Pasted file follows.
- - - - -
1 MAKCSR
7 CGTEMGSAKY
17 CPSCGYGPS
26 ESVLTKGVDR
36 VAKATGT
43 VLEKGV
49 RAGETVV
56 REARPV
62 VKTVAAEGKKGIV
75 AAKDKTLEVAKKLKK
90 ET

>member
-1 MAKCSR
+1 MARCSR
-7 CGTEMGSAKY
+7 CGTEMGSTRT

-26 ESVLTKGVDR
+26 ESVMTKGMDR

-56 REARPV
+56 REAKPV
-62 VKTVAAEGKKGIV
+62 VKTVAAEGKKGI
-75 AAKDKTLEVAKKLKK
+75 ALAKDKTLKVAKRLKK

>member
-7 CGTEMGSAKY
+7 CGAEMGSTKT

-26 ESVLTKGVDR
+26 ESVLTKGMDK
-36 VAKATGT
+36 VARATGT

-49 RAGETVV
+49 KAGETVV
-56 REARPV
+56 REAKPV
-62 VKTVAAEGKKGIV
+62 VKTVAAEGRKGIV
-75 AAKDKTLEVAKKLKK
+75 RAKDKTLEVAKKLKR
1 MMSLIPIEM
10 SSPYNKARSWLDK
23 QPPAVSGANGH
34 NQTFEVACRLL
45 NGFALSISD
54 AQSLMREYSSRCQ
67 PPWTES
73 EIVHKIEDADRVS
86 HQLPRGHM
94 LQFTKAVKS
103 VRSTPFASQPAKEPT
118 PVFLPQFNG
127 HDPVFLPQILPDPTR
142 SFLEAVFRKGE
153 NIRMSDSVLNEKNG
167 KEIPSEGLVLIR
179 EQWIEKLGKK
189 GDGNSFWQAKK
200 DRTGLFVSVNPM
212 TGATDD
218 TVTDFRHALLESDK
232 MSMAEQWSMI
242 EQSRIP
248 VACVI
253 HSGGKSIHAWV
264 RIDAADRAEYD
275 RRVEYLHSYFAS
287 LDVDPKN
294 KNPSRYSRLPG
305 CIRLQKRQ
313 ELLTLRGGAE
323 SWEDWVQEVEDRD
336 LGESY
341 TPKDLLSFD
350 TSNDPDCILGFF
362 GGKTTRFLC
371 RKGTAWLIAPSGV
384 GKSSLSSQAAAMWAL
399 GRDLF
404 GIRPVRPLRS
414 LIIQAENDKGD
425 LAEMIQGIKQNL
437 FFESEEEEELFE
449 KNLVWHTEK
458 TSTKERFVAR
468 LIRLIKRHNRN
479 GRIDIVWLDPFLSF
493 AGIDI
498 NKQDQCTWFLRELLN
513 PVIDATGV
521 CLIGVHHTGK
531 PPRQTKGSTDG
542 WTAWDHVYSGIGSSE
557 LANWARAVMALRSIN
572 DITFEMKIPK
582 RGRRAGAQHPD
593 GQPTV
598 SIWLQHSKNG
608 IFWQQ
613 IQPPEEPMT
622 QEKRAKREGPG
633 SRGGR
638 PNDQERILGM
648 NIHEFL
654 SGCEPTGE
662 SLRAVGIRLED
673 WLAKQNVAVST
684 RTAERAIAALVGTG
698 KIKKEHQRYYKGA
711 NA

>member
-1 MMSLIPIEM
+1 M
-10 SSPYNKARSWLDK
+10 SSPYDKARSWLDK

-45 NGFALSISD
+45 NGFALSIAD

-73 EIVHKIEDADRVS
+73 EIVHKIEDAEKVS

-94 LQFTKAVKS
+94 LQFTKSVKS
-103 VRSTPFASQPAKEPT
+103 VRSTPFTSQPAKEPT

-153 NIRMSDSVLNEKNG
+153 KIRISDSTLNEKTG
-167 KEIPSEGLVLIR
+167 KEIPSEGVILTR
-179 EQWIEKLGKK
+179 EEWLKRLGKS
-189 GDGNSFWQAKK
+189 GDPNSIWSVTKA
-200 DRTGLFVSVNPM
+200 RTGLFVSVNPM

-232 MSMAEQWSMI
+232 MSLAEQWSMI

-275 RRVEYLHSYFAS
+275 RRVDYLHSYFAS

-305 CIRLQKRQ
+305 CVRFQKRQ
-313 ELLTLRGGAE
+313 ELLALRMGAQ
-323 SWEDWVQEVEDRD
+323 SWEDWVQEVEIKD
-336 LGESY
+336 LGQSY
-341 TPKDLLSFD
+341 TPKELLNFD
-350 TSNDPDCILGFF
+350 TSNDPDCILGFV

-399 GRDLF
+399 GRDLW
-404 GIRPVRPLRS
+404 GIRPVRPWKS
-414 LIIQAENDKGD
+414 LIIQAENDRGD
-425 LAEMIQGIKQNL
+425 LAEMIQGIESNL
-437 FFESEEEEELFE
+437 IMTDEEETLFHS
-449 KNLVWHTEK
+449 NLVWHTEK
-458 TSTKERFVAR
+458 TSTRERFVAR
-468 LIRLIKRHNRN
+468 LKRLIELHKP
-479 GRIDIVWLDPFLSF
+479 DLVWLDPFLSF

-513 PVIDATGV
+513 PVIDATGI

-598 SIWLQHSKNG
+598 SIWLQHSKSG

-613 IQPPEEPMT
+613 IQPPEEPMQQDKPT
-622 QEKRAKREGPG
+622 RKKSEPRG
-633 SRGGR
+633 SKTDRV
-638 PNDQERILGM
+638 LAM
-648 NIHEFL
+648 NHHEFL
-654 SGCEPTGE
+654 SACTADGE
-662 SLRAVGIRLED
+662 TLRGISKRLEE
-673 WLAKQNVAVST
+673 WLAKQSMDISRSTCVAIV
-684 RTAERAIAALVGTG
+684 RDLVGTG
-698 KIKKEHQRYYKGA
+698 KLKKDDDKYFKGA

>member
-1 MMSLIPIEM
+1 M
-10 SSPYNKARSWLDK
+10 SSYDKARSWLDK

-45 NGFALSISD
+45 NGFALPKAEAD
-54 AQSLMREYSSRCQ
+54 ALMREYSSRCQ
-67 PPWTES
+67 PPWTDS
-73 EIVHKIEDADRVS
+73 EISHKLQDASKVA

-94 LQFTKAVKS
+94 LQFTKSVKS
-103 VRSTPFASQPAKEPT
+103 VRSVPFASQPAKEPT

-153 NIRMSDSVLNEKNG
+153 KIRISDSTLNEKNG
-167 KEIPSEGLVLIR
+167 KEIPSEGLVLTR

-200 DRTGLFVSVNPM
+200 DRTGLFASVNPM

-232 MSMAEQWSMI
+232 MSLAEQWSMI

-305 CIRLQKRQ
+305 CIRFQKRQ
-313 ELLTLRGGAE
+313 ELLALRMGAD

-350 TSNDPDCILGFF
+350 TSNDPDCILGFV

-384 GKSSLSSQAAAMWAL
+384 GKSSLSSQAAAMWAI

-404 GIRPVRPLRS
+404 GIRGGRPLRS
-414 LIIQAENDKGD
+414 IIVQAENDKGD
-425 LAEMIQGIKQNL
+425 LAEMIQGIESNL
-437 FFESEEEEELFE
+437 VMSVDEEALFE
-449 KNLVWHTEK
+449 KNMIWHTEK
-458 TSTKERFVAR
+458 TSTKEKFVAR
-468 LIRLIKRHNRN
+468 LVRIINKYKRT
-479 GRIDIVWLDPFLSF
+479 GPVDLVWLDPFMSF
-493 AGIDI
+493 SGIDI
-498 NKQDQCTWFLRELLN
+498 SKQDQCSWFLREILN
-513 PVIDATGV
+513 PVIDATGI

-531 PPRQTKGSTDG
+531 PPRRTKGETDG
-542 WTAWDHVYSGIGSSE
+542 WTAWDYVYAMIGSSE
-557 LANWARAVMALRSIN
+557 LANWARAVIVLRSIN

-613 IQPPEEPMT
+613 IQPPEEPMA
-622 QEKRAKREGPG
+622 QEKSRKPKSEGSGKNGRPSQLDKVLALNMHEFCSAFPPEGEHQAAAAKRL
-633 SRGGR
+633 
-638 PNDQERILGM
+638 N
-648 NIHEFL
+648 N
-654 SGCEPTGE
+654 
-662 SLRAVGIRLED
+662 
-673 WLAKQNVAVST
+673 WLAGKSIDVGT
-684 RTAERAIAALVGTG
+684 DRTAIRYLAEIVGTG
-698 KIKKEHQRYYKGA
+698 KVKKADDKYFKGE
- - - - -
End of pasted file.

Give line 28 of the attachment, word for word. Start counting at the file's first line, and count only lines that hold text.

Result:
-26 ESVLTKGVDR